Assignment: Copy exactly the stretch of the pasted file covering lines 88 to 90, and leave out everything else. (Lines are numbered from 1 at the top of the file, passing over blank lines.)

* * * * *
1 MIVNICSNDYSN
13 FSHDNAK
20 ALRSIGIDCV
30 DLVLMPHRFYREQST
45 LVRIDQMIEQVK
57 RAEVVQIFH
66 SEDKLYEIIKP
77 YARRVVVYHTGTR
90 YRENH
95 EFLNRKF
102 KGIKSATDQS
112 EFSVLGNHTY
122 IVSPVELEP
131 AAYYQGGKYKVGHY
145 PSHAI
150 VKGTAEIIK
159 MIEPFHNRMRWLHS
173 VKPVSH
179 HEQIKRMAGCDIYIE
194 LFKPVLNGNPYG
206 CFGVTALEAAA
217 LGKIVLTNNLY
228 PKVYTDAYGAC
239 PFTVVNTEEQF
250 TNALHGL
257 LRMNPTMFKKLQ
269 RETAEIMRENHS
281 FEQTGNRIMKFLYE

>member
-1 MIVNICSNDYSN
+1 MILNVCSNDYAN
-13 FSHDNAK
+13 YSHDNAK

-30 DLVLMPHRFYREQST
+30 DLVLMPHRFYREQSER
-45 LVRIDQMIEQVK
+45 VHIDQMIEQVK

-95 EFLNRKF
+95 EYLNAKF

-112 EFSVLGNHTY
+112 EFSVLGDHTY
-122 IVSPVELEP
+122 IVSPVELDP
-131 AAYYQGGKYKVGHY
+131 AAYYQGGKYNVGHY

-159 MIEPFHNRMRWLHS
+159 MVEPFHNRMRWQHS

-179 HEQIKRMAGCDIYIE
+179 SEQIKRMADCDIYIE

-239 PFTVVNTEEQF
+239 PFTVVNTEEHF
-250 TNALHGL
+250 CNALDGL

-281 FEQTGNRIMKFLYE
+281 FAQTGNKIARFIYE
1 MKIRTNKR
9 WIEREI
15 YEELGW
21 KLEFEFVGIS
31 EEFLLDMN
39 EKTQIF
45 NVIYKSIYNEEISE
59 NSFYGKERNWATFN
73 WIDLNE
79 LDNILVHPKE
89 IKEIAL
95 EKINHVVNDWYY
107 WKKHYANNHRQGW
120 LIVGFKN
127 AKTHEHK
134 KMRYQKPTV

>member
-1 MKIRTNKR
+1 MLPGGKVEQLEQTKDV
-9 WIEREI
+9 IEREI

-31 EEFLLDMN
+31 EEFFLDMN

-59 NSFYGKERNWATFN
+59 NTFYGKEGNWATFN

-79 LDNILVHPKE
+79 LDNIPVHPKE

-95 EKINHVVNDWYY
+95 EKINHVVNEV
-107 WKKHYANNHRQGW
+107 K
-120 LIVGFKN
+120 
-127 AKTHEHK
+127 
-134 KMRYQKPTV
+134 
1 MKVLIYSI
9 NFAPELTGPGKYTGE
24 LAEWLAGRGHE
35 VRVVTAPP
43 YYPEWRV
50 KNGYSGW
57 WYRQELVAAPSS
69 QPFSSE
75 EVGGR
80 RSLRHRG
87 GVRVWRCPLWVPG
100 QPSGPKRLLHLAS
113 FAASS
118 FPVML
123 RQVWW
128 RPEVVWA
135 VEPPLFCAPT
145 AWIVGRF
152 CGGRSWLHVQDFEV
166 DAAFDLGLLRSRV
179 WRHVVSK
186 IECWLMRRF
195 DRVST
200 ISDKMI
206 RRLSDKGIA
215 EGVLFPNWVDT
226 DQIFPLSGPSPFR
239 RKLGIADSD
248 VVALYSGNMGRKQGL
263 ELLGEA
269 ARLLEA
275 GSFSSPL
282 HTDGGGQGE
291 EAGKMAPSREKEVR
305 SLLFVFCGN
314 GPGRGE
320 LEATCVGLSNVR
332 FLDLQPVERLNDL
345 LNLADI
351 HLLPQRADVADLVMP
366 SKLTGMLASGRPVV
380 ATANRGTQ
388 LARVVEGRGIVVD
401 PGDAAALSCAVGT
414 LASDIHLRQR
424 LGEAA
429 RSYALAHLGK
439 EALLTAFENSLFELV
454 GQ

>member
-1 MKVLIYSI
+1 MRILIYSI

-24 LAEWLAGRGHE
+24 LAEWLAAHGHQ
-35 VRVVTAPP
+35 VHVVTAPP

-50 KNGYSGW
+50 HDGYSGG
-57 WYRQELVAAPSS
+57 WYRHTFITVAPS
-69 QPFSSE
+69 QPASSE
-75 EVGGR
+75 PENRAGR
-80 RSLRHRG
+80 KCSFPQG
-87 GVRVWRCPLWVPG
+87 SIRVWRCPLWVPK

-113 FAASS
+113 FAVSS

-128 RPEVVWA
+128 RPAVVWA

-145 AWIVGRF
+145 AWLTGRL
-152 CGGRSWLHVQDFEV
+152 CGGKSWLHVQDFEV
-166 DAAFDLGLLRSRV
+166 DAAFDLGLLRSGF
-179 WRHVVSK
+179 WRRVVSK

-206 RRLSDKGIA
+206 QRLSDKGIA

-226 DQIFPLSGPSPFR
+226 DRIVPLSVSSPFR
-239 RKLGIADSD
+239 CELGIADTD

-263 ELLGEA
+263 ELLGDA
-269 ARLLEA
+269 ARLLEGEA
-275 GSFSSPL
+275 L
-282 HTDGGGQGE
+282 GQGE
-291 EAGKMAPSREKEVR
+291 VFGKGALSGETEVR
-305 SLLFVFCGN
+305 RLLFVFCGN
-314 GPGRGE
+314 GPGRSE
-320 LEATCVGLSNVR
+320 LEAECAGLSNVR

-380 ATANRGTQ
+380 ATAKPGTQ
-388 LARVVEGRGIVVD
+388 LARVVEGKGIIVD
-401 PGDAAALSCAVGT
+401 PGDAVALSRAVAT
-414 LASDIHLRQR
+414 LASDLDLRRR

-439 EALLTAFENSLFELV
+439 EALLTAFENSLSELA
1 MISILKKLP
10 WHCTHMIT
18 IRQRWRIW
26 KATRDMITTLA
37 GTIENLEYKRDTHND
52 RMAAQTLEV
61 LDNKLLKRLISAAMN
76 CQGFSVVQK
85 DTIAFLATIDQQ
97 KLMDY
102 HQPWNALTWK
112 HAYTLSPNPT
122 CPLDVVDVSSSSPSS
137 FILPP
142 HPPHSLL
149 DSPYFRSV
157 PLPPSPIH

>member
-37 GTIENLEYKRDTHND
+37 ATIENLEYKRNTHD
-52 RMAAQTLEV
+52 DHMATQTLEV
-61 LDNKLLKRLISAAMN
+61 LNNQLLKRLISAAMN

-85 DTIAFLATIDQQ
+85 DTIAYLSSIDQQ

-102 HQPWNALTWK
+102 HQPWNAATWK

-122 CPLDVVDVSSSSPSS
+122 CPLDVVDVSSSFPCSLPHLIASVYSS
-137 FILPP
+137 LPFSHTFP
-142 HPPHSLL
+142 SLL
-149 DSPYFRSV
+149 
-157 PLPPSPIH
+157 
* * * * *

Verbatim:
+120 
-127 AKTHEHK
+127 